Gustasp & Jeroo Irani encounter the Cauvery in the forests of Karnataka.
A deep trench, meant to keep elephants away from the lush coffee plantation, had the imprint of a large footprint. An elephant had just lumbered past. “He is in the vicinity,” whispered Ganesh, our naturalist-guide.
As we soldiered on through the Dubare Forest in Kodagu or Coorg, Karnataka, past stands of dead bamboo and soaring rosewood and sandalwood trees, the jungle resonated with an air of menace. “Shhh! He’s there, not too far away!” Ganesh said, as our hearts beat a harsh tattoo against our chests. We were in search of the legendary river Cauvery and it seemed like in the process we would be trampled by an elephant. We stood as still as the tall matti trees from whose sturdy trunks tribals draw water to drink. And then, to the huge relief of our group of four, we heard the lone tusker tramp away in the opposite direction.
Parting thickets of leaves and dry twigs that clawed at us, we trod up and down red paths to suddenly arrive at a clearing. An expanse of emerald-green waters, rippled below, tripping over smooth boulders... the Cauvery at last! The mythical maiden river had played truant even with Sage Agastya who fell in love with her. Legend says the sage asked a disciple to keep an eye on his beautiful wife Cauvery and put her in a vessel. The mischievous and self-willed lady was upset and started to flow away. When the young lad protested, she went underground. That is why, it is said, the river disappears from her source at TalaCauvery, high in the Western Ghats in Coorg, to re-emerge at Bhagamandala, a few kilometres away where a charming temple is dedicated to her.
In the land of her birth, the river is worshipped as a living goddess. Every Coorg or Kodava home is adorned with a photograph or oleograph of the Cauvery and a heavy brass lamp is lit every morning and evening to honour the ancestors. We, however, washed our faces in her life-giving waters and splashed it on one another, while Ganesh sang a song to Ma Cauvery, his voice riding over the sound of the rushing river.
When we were there recently, the river was fairly shallow but coracles bearing locals drifted along its length to the various villages. We too twirled down the river in a coracle to the riverside village of Karadigodu, with trusty Ganesh, when the fragrance of freshly-baked local bread wafted over the slowly-awakening hamlet. Children were getting ready for school, cramming into an auto rickshaw that doubled as a school bus, while grandmothers packed tiffin boxes with lunch for their men-folk on their way to work in the coffee plantations. Mothers swung infants on ample hips and waved to older children heading for the nearest college, heaving backpacks on frail backs.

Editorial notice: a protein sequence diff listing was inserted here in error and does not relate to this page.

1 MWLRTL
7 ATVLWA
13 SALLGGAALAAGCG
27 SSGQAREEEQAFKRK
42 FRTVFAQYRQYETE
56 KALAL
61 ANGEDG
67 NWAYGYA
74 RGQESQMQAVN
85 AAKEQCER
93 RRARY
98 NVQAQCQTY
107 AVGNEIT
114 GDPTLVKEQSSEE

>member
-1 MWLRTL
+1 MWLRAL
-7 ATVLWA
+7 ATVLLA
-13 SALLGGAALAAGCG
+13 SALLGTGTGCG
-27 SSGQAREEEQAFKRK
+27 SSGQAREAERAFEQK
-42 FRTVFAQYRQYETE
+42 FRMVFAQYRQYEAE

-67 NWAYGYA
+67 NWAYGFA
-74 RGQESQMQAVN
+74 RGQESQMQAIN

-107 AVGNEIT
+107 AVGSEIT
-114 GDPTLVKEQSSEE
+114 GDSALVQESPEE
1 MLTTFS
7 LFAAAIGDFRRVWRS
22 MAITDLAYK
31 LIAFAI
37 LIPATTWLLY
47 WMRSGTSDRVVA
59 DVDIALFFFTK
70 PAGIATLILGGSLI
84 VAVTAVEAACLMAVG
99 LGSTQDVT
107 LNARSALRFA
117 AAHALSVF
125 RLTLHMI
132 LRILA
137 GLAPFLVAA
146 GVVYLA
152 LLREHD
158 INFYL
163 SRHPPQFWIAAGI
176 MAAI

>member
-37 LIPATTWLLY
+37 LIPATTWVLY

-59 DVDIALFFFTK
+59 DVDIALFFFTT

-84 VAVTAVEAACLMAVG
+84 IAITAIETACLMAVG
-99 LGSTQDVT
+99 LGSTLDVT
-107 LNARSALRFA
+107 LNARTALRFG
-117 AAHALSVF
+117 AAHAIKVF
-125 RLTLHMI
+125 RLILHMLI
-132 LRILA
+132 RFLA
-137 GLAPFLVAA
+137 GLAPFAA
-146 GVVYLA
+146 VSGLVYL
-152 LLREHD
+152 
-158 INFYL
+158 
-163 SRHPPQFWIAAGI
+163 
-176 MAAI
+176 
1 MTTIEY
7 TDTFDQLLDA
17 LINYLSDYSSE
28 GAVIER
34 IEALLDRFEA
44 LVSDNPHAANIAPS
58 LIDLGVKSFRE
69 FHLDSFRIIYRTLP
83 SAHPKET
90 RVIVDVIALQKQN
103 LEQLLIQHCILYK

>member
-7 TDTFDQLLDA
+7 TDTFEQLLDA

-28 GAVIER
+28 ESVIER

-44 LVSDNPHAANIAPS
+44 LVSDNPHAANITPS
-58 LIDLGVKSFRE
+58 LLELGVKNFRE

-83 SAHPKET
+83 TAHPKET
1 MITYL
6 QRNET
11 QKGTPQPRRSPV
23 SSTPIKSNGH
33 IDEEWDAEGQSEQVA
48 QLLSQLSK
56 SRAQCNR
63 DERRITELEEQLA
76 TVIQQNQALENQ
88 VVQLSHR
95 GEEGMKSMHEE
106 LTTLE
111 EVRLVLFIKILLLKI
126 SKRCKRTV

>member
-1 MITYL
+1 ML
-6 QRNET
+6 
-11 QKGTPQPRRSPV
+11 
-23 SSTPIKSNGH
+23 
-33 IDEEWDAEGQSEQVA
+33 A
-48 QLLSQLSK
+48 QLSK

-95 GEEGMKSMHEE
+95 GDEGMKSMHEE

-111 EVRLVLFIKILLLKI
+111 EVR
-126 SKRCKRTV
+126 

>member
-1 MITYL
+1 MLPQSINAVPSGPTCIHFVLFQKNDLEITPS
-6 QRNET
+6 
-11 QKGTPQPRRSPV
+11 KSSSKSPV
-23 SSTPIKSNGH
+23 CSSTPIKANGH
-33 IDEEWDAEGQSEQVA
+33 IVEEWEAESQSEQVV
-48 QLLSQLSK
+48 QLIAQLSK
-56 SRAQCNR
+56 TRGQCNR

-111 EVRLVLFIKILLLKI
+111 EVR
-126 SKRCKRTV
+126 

The village had an aura of sleepy prosperity. Neat little cottages were strung in rows, painted in vivid shades of pink, purple, mauve and green and, in some, TV sets played out the latest South India soaps. We stopped at a local stall (grandly called The Riverside Hotel) for some South Indian filter coffee, fresh sweet bread and smoke-flavoured onion bhajias that had just been whipped off a wood fire. And in front of the village flowed the mercurial Cauvery which, when it is in spate, can break its banks and flood the hamlet and the first row of houses! Yet when we took part in harvesting coffee berries in a plantation, we began to understand how the locals feel an almost mystical attachment to the river.
“Without the river and the land that it waters, we are nothing,” said one of the women coffee pluckers whose nimble technique of prying coffee berries off the bush, we tried hard to imitate. “Ma Cauvery is our goddess!” she exclaimed.
After coffee harvesting ends in February, pepper is culled and so it goes on till June when, with the rains, the Cauvery brims with revitalising waters again, the soil sprouts anew and the cycle of life is renewed.
We met the river goddess again in Kabini, a three-hour drive away, past fields of ripening corn, sugar cane and paddy. The forests of Nagarahole were a dark-green tangled smudge beyond the coiling river Kabini which, incidentally, is a tributary of the Cauvery!
As our boat put-putted down the Kabini that circles the south-eastern edge of the Nagarahole National Park, we saw a couple of wild elephants, long tusks grazing the ground, a marsh crocodile sunning itself on a bank, as still as a log of wood, an iridescent kingfisher that dived for his meal and emerged triumphant. All around us was a world as fresh as at the dawn of time and we thanked Ma Cauvery for her life-nurturing presence which even embraces the wilderness.